MILLEDGEVILLE, Ga. -- A Superior Court judge Wednesday denied Mayor Floyd Griffin's attempt to keep the Milledgeville City Council from hiring a city manager.
After the request for a temporary restraining order was denied by Dublin Circuit Senior Judge William Towson, the attorney representing Griffin said he plans to file a federal lawsuit to prevent the council from hiring a city manager.
Even so, councilman Richard Hudson said with the judge's ruling he is ready to start the process for finding a city manager.
"I think we're going to try to do whatever we're going to do at the next council meeting," Hudson said.
Councilman Ken Vance said the council will "move forward diligently" on the issue.
After hearing testimony and considering arguments from lawyers representing the City Council and Griffin, Towson said, "There is a strong difference in the philosophies of city government here."
Griffin's attorney, James Voyles, argued that the ordinance creating the city manager position was unconstitutional because it abolished the mayor's powers in midterm.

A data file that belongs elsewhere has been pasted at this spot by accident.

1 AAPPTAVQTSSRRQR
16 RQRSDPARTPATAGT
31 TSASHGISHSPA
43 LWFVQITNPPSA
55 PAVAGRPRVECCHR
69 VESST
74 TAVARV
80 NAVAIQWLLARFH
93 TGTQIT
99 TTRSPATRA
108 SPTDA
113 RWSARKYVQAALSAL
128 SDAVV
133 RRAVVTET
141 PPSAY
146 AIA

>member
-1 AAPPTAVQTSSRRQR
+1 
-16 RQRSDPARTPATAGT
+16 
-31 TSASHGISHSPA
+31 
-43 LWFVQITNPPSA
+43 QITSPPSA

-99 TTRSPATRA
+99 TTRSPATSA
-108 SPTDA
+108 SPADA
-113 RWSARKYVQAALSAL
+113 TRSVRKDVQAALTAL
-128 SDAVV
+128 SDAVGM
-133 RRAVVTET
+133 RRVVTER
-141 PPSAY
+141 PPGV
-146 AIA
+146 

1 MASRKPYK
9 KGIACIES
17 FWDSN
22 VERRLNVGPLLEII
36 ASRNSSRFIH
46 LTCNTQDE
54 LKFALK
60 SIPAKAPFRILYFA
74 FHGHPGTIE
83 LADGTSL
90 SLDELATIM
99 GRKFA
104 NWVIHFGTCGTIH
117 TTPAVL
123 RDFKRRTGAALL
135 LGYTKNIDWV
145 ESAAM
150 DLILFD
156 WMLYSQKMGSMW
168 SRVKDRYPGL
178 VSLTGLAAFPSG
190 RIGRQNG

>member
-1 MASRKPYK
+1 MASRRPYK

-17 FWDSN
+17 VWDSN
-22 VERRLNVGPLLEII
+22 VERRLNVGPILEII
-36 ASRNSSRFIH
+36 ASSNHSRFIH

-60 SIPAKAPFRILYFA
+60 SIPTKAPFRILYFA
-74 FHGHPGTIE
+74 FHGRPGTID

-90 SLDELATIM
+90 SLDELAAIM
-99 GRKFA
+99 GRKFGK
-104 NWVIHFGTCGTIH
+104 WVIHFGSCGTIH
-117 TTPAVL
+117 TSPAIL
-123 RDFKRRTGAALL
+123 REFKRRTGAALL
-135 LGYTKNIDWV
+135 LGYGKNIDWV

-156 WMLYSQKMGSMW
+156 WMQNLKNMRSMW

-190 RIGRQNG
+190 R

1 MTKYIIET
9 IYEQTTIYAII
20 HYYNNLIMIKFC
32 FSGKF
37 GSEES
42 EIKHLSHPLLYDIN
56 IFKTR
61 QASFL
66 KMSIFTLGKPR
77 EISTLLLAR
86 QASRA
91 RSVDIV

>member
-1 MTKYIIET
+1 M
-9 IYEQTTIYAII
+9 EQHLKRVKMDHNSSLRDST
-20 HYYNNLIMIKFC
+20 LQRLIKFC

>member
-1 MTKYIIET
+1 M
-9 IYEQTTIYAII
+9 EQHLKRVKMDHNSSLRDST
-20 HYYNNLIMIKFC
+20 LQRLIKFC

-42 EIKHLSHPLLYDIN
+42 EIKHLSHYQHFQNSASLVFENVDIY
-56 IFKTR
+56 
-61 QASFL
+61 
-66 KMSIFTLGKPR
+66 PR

"It does not," Towson said. "The office of mayor is changed but not abolished."
Griffin testified Wednesday that hiring a city manager would create "chaos" for Milledgeville because the city is changing its fiscal year and the budget now being prepared will last the city 18 months.
In announcing his ruling, Towson said there is "evidence of some problems with implementation" of the city manager issue.
"The city council holds the purse strings. These are problems they have the power and authority to deal with," Towson said.
Tom Richardson, the attorney representing the council members, said he believes the issue will withstand a federal challenge, particularly because the U.S. Department of Justice has already reviewed the changes to the city's charter that create the city manager position.
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